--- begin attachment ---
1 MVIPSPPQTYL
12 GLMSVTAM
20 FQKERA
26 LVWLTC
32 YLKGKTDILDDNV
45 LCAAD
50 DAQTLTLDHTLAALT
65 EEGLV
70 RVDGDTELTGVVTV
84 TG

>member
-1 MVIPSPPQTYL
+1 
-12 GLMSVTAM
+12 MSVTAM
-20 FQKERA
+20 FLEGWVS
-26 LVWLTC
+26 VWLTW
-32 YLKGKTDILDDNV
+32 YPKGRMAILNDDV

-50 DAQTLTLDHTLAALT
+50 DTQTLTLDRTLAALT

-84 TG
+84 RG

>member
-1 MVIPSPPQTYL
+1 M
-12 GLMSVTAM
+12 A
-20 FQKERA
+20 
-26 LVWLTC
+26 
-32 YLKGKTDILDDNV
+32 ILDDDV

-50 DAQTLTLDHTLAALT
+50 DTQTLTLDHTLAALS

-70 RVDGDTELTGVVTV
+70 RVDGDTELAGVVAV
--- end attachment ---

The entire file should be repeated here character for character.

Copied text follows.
1 MVIPSPPQTYL
12 GLMSVTAM
20 FQKERA
26 LVWLTC
32 YLKGKTDILDDNV
45 LCAAD
50 DAQTLTLDHTLAALT
65 EEGLV
70 RVDGDTELTGVVTV
84 TG

>member
-1 MVIPSPPQTYL
+1 
-12 GLMSVTAM
+12 MSVTAM
-20 FQKERA
+20 FLEGWVS
-26 LVWLTC
+26 VWLTW
-32 YLKGKTDILDDNV
+32 YPKGRMAILNDDV

-50 DAQTLTLDHTLAALT
+50 DTQTLTLDRTLAALT

-84 TG
+84 RG

>member
-1 MVIPSPPQTYL
+1 M
-12 GLMSVTAM
+12 A
-20 FQKERA
+20 
-26 LVWLTC
+26 
-32 YLKGKTDILDDNV
+32 ILDDDV

-50 DAQTLTLDHTLAALT
+50 DTQTLTLDHTLAALS

-70 RVDGDTELTGVVTV
+70 RVDGDTELAGVVAV